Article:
Unfortunately for some shareholders, the Gigaset (ETR:GGS) share price has dived 30% in the last thirty days. That drop has capped off a tough year for shareholders, with the share price down 47% in that time.
All else being equal, a share price drop should make a stock more attractive to potential investors. While the market sentiment towards a stock is very changeable, in the long run, the share price will tend to move in the same direction as earnings per share. The implication here is that long term investors have an opportunity when expectations of a company are too low. Perhaps the simplest way to get a read on investors' expectations of a business is to look at its Price to Earnings Ratio (PE Ratio). A high P/E implies that investors have high expectations of what a company can achieve compared to a company with a low P/E ratio.
Does Gigaset Have A Relatively High Or Low P/E For Its Industry?
We can tell from its P/E ratio of 3.49 that sentiment around Gigaset isn't particularly high. The image below shows that Gigaset has a lower P/E than the average (15.0) P/E for companies in the communications industry.
Gigaset's P/E tells us that market participants think it will not fare as well as its peers in the same industry. Since the market seems unimpressed with Gigaset, it's quite possible it could surprise on the upside. If you consider the stock interesting, further research is recommended. For example, I often monitor director buying and selling.
How Growth Rates Impact P/E Ratios
P/E ratios primarily reflect market expectations around earnings growth rates. If earnings are growing quickly, then the 'E' in the equation will increase faster than it would otherwise. That means even if the current P/E is high, it will reduce over time if the share price stays flat. Then, a lower P/E should attract more buyers, pushing the share price up.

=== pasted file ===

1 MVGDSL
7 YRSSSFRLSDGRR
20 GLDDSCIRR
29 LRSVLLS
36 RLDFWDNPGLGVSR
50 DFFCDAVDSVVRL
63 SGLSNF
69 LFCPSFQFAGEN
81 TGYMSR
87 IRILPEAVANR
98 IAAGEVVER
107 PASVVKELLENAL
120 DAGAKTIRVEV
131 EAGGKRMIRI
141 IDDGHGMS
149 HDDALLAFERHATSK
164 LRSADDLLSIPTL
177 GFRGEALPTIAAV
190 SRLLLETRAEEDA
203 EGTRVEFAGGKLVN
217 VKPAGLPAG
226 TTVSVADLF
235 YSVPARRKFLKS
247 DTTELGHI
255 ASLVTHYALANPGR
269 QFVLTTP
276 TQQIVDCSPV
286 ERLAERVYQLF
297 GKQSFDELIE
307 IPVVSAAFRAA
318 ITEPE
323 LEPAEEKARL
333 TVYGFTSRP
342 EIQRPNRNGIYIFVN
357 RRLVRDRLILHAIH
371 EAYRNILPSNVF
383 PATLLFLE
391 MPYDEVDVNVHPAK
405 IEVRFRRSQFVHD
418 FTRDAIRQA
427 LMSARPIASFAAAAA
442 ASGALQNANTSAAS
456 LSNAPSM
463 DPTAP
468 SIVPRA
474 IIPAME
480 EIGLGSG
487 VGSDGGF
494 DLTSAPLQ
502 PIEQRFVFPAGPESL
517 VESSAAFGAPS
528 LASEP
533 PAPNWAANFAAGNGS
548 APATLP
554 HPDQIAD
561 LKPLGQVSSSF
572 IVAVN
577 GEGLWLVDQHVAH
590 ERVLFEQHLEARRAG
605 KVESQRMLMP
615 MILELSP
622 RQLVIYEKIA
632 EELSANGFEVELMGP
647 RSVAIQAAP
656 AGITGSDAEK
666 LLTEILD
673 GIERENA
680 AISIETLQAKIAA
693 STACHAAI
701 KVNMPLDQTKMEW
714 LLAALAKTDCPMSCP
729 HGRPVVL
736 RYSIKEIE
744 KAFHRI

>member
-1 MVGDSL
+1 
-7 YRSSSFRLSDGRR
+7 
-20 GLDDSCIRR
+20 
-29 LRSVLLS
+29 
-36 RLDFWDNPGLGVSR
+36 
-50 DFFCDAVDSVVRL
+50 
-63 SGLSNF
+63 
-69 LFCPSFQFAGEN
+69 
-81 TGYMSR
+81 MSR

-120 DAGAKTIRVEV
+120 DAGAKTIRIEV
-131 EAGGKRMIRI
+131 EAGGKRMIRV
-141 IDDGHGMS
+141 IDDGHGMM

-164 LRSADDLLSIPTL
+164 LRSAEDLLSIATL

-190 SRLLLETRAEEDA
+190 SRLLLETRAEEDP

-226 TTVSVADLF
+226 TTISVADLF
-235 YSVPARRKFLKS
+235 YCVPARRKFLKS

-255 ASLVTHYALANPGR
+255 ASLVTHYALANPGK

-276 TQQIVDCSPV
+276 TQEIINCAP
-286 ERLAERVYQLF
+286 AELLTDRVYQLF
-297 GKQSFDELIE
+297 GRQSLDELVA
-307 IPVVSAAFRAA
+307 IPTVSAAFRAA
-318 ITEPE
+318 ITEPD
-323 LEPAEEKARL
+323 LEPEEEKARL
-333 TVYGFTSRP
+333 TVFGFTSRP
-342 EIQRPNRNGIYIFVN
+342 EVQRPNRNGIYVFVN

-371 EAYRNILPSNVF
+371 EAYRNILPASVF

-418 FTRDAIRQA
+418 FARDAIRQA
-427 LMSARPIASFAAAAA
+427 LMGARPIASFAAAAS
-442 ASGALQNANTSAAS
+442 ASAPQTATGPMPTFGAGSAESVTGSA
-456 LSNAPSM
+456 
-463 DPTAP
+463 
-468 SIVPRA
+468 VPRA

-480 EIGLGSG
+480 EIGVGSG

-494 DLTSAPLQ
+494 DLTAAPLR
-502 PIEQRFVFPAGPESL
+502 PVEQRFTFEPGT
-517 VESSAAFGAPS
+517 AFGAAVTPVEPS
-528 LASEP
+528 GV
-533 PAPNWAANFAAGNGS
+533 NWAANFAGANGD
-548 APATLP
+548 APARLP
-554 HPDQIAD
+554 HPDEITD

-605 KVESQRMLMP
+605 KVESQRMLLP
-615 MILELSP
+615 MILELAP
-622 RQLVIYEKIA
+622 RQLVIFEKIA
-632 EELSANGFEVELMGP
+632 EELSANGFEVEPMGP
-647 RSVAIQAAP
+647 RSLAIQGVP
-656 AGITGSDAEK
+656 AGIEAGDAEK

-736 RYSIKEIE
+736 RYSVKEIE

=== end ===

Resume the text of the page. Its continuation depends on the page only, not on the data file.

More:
Gigaset's 101% EPS improvement over the last year was like bamboo growth after rain; rapid and impressive.
Don't Forget: The P/E Does Not Account For Debt or Bank Deposits
One drawback of using a P/E ratio is that it considers market capitalization, but not the balance sheet. In other words, it does not consider any debt or cash that the company may have on the balance sheet. In theory, a company can lower its future P/E ratio by using cash or debt to invest in growth.
Such spending might be good or bad, overall, but the key point here is that you need to look at debt to understand the P/E ratio in context.
How Does Gigaset's Debt Impact Its P/E Ratio?
With net cash of €7.7m, Gigaset has a very strong balance sheet, which may be important for its business. Having said that, at 24% of its market capitalization the cash hoard would contribute towards a higher P/E ratio.
The Verdict On Gigaset's P/E Ratio
Gigaset's P/E is 3.5 which is below average (16.6) in the DE market. It grew its EPS nicely over the last year, and the healthy balance sheet implies there is more potential for growth. The below average P/E ratio suggests that market participants don't believe the strong growth will continue. What can be absolutely certain is that the market has become more pessimistic about Gigaset over the last month, with the P/E ratio falling from 5.0 back then to 3.5 today. For those who prefer to invest with the flow of momentum, that might be a bad sign, but for deep value investors this stock might justify some research.
When the market is wrong about a stock, it gives savvy investors an opportunity. If the reality for a company is not as bad as the P/E ratio indicates, then the share price should increase as the market realizes this. So this free visual report on analyst forecasts could hold the key to an excellent investment decision.
Of course, you might find a fantastic investment by looking at a few good candidates. So take a peek at this free list of companies with modest (or no) debt, trading on a P/E below 20.
If you spot an error that warrants correction, please contact the editor at email@example.com. This article by Simply Wall St is general in nature. It does not constitute a recommendation to buy or sell any stock, and does not take account of your objectives, or your financial situation. Simply Wall St has no position in the stocks mentioned.
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